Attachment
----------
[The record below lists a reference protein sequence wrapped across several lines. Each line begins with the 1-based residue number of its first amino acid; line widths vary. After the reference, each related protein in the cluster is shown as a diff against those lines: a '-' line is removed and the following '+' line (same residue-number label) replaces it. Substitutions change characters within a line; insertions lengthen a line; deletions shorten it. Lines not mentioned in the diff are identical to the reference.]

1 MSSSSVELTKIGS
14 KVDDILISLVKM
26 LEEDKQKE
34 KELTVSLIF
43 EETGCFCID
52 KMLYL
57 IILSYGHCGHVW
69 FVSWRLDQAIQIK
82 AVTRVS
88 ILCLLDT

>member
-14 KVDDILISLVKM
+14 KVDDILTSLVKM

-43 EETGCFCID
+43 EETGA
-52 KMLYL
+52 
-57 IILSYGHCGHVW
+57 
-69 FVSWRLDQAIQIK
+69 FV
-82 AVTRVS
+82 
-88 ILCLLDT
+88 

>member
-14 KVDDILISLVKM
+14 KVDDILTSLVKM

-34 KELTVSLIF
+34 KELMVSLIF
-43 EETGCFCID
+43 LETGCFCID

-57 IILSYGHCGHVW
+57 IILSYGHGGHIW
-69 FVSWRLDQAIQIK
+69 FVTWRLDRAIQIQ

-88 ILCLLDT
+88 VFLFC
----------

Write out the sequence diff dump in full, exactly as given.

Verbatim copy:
[The record below lists a reference protein sequence wrapped across several lines. Each line begins with the 1-based residue number of its first amino acid; line widths vary. After the reference, each related protein in the cluster is shown as a diff against those lines: a '-' line is removed and the following '+' line (same residue-number label) replaces it. Substitutions change characters within a line; insertions lengthen a line; deletions shorten it. Lines not mentioned in the diff are identical to the reference.]

1 MSSSSVELTKIGS
14 KVDDILISLVKM
26 LEEDKQKE
34 KELTVSLIF
43 EETGCFCID
52 KMLYL
57 IILSYGHCGHVW
69 FVSWRLDQAIQIK
82 AVTRVS
88 ILCLLDT

>member
-14 KVDDILISLVKM
+14 KVDDILTSLVKM

-43 EETGCFCID
+43 EETGA
-52 KMLYL
+52 
-57 IILSYGHCGHVW
+57 
-69 FVSWRLDQAIQIK
+69 FV
-82 AVTRVS
+82 
-88 ILCLLDT
+88 

>member
-14 KVDDILISLVKM
+14 KVDDILTSLVKM

-34 KELTVSLIF
+34 KELMVSLIF
-43 EETGCFCID
+43 LETGCFCID

-57 IILSYGHCGHVW
+57 IILSYGHGGHIW
-69 FVSWRLDQAIQIK
+69 FVTWRLDRAIQIQ

-88 ILCLLDT
+88 VFLFC